A Bronx couple blamed each for last month’s brutal murder and dismemberment of a woman in their home — but a grand jury on Tuesday pinned the murder on just the boyfriend.
Daquan Wheeler, 31, and Ciara Martinez, 30, pointed fingers at each other for the the Aug. 22 murder of Lisa Marie Velasquez in a series of statements to police.
But they both agreed on one thing — they stopped to get a bite to eat as they dumped the woman’s body parts in a pair of Bronx parks, according to court papers.
Wheeler, who was indicted Tuesday on murder and other charges, was accused of beating Velasquez, 24, to death with a hammer, then hacking her body to pieces to cover up the crime.
Prosecutors had sought to also charge Martinez with the killing, but the grand jury didn’t indict her on murder or manslaughter. She faces charges including criminal facilitation, hindering prosecution and concealment of a human corpse.
“I feel horrible about it. God will take care of her one way or another. She’ll get hers. She should have gotten the same thing as him,” Velasquez’s aunt, Jacqueline Perez told the Daily News Tuesday night. “I’m also disgusted that they both decided to plead not guilty. I was in court. I couldn’t believe it…. He looked up at us, and he had a little smirk on his face.”
When asked about the revelation the couple got food as they got rid of Velasquez’s body, she added, “It was like they did nothing. Like her life meant nothing to them.”
Velasquez and Martinez were best friends, the doomed woman’s family said.
The victim saw her own mother knifed to death 12 years earlier, and when she learned Wheeler was trying to take Martinez’s child away from her, Velasquez rushed to the couple’s Longfellow Ave. apartment.
Wheeler left, then returned later that night and crushed her head with a hammer, prosecutors said.
“In the ultimate degradation of a human being, her remains were put in garbage bags and discarded in two public parks,” Bronx DA Darcel Clark said.
In a series of statements to detectives, Martinez and Wheeler first lied and said they hadn’t seen Velasquez since she disappeared, then turned on each other.
“I want to do anything I can to help you find Lisa,” Martinez said just after 10 p.m. Aug. 28, just one day before police publicly identified the dismembered remains, according to court documents.
Two hours after the discovery, she changed her tune.
“I’m going to tell you everything that happened,” she said. “Lisa was showering and he bangs on the door. He hits her in the head repeatedly with a hammer. He brings her to the bathtub and tells me that if I don’t help him, he would kill me, my daughter and my son. As for the body parts, you probably didn’t find them all.”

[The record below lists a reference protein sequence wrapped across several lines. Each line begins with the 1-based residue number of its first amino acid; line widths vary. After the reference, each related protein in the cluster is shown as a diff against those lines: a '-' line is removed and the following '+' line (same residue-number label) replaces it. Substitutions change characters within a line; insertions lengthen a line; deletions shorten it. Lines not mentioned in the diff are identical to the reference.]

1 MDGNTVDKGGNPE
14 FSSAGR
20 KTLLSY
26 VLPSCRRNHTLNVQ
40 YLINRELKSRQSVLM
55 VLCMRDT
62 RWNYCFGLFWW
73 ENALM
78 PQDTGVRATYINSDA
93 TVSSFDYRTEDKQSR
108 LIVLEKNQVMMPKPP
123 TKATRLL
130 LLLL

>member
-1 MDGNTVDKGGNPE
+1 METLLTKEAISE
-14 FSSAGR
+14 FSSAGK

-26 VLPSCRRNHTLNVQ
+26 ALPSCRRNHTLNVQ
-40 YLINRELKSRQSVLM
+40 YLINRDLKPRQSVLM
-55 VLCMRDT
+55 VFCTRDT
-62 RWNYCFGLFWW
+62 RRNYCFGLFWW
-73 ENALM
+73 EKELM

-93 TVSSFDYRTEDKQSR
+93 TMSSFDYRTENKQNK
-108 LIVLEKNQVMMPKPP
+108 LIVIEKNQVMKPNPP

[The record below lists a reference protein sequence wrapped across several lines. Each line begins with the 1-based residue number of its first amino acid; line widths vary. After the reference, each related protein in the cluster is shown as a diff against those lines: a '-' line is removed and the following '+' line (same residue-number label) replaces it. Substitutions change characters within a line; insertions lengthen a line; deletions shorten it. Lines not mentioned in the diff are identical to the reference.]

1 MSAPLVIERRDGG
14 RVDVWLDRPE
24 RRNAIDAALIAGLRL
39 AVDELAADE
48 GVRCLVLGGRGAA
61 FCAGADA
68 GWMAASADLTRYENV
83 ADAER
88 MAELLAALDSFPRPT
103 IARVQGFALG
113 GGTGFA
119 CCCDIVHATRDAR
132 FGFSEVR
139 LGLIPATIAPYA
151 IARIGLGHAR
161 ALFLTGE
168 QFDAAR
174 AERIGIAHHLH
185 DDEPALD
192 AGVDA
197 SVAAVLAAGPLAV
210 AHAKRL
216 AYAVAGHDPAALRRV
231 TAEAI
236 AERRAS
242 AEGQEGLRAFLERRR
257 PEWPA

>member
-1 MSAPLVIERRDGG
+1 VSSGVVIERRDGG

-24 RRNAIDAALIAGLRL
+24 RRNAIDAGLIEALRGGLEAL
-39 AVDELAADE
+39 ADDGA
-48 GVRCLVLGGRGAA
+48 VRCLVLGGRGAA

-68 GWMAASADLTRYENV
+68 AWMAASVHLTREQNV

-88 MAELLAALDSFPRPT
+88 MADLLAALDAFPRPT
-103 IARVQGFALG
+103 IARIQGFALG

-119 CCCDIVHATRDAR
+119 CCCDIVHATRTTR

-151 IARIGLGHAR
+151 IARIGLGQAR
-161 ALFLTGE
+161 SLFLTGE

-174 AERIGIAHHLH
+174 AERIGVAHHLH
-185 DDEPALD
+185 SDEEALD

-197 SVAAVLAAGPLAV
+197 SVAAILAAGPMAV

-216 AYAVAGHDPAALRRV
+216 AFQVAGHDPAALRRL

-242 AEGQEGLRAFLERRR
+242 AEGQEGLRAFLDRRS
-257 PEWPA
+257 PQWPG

Martinez said Wheeler smashed her phone, refused to take Velasquez to the hospital, and at one point said he wanted to drown her in the tub. “I only touched her twice, once to ask for forgiveness and the other when he was dragging her to the bathroom,” she said.
They went to a hardware store to buy garbage bags and a machete, and cleaned the apartment to cover up the crime, he said.
“We took the clothes and all the stuff that we cleaned and took them to the park in a cart,” she said. After the trip to the store, “We went back to the park and he cut some of the trees and dumped the bags in the park. We bought sandwiches and then gloves. He went to the bathroom. I couldn’t be in there.”
Wheeler, meanwhile, claimed Velasquez was still alive when he left the apartment the day of the murder, and Martinez tricked him into taking her remains to Crotona Park by claiming she needed help moving plastic bins filled with clothes .
“The next day, she said, ‘Let’s take a walk to Barretto (Point) Park.’ She had a cart with a black bag with a knot. I did not look inside the bag,” he said. “We had food, hot dogs and turkey. I went to the bathroom and when I went back, the cart and the bags were gone. She said someone took the cart.”
Wheeler claimed Martinez told him she killed her best friend and cut up the body on her own, and that he never saw a thing.
Wheeler served time in prison for a 2008 attempted murder conviction in the Bronx and a 2015 attempted burglary conviction in Brooklyn. He was released to parole in April 2017. Martinez served three-and-a-half years for a 2010 Queens robbery conviction.
Both were ordered held without bail Tuesday. Their lawyers did not return messages seeking comment.
Perez, Velasquez’s aunt, said the family still hasn’t received her remains.
““People don’t realize how hard it is on her family,” she said. Velasquez’s grandmother, Iris Ginel, still thinks Velasquez will come home one day, she said.
Ginel took custody of Velasquez and her siblings after their mom, Marilyn Ginel, was stabbed, strangled and beaten to death in her apartment 12 years ago.